I brought a wooden stick of at least 1 metre. I said I would get it to France, no one believed in me. I keep on wondering why don’t people trust me? I said I would bring my stick and the stick was with me!
After leaving the sisters at their homes, Sister Avelina would call me “little granddaughter”. We hugged each other saying that we would come back. For Christmas if I could make it.
Arriving at the Bishopric, we met Sisters Adalberta and Carla from the Daughters of Jesus. We were talking about the trip to Lukusse because they didn’t go, the memories and about the long wait to eat! D. Gabriel said it was our fault we didn’t eat when we started being hungry. I replied (I really was inspired that day!): “But, sir! How could we possibly eat if we were waiting for you and Father Santiago? We waited for you because we have respect and education. I don’t think it was polite to eat without both of you. We were together, we would eat together.” I looked Sister Carla “Geez! They teach us how to be polite and respectful, and that’s the treatment we get! That doesn’t compensate anymore!”
D. Gabriel just said “You are right”. Between you and I, I am glad he agreed! I didn’t want to have a sermon right there!
I had my stick and the sisters were wondering what was I doing with that. I said I was taking it to France. Maria said “They will accuse you of witchcraft!” Just wait for me! And see!
Thursday, August 22nd 2002
Day 11 Last Day
Today is the day.
By 1130 AM, I had put my bag outside of my apartments. I sat near my door, and looked in front of me. I was trying to picture every corner of the house, all the plants, all the turtles, all the fish in the fountain – Then I started walking around the upper floor, watched the city- The tears were wetting my face and I sincerely didn’t want to cry in front of any one. I just sat there, in the balcony, and watched the population of Lwena, the one that “suffers a lot”. Some women were coming from the river, carrying the washed clothes over their heads. Some children were playing around, running.
I will miss the silence, the simplicity of one’s existence. I will miss the smell of the wet earth after a day of rain. I will miss the laughs and the smiles around the table. I will miss the comic commentaries of D. Gabriel. I will miss the joviality of the sisters and the fathers.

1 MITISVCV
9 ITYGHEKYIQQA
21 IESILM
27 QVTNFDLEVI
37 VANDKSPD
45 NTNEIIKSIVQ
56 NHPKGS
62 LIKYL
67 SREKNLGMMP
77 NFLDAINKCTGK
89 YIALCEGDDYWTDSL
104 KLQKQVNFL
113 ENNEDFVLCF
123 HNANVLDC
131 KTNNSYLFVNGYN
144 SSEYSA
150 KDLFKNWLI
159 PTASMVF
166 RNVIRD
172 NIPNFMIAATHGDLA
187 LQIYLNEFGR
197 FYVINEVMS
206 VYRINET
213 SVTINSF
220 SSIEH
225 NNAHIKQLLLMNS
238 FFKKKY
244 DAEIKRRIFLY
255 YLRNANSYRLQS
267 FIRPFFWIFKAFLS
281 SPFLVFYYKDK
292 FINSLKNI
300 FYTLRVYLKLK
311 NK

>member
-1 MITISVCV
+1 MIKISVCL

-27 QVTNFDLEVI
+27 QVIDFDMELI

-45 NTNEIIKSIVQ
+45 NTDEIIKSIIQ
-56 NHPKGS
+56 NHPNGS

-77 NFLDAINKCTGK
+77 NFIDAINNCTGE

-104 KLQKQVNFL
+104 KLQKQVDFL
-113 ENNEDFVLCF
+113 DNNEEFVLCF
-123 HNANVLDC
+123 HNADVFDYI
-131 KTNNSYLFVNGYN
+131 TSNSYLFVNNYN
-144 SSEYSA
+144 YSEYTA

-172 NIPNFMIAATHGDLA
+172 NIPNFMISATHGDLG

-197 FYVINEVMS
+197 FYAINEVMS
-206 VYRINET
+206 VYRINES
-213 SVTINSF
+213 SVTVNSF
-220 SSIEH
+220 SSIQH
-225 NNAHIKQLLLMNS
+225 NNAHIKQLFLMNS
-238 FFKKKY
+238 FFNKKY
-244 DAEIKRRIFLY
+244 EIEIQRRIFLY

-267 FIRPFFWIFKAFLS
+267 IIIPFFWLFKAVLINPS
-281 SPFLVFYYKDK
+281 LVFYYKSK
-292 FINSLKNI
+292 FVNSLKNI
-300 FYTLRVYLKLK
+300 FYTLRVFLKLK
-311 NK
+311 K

I never liked good-byes. Probably, that should be something I had to get used to, but I probably will never do.
By 1230, we started going to the airport.
The city of Lwena was changing. The President would come for his birthday, so the government of the province was trying to hide some of the facts that Lwena was in miserable conditions. They started hiding the holes of the streets, cleaning up the garbage around and the scrap-iron. The house of the governor was being paint and the park in front of it.
D. Gabriel was convened to go to the radio and talk about the President and what good he did for the Angolan people and to finally get peace. Making the difference between ‘being asked’ and ‘being convened’
D. Gabriel asked me, in two words, what I thought of Lwena and the trip. In two words, it was quite simple: “Vou voltar” (I’ll be back). D. Gabriel smiled and said -It was quick. It could be “Nunca mais!” (never more). But if it is “I’ll be back”, it is ok.
At 0130 PM, we got into the same United Nations World Food Program beech craft and came back to Luanda. 2H10min after, we landed in the Military Air Base and Jojo came to pick us up.
I’ll be back.
The chapter is now closed.
My trip to Moxico and to Angolan History
I have seen many children. They have the most beautiful smiles I have ever seen. And those smiles, I will never forget.
In our days, when we have the privilege of living in a real house, to have tap water and electricity, we tend to forget the real priorities. The priority of being alive, having a home, having bread. Just these three minor things, which are not as minor as it could seem. I really believe that those are the most important treasures right now.
I have never cried over a lost object or a lost idea. I have never cried over a lost toy or a burnt dress. It is probably, because I was raised and taught this way. Now, what about those that feel so miserable because they have lost something material? Something that we can easily replace such a shirt, a dress, a toy, a ring- of course, there will be something lost in it: the sentimental part of a gift or the souvenir of a trip.
We haven’t thought of the people that have lost the whole family in a violent war.
We haven’t thought of the people that have lost an arm or a leg because they tried to work on their plantations and feed their families.
We haven’t thought of the children that have lost the whole family at the early age of 3.
The life of the privileged people (like me and you) of the 21st century has lost the ideals and the sense of priorities. It is not enough to watch the news from time to time and to think about them once in a while. The life of an orphan in the remote areas of this world is much more important than a broken nail or than a lost ticket to the last movie of Brad Pitt.
We have lost our priorities. And it needs much more than violent images of children dying of hunger in the camps of Luau (Moxico). It needs much more than money giving because people felt sorry in that very moment, then those in need are forgotten.
It takes much more than that.
The lessons I am learning in Moxico, make me see wider than my own ego, than my meaningless sorrows and pitiful laments. In nothing, my life is compared to the teenagers of this country and this world, that still live in huts and under human conditions.
In nothing, my life is compared to those children that are runaway kids. For the hope of surviving.
We have lost our priorities and I hope and pray that we will have a glimpse of salvation in this way. We are the lost sheep of Israel.
Jo Ann von Haff
Lwena, Moxico Province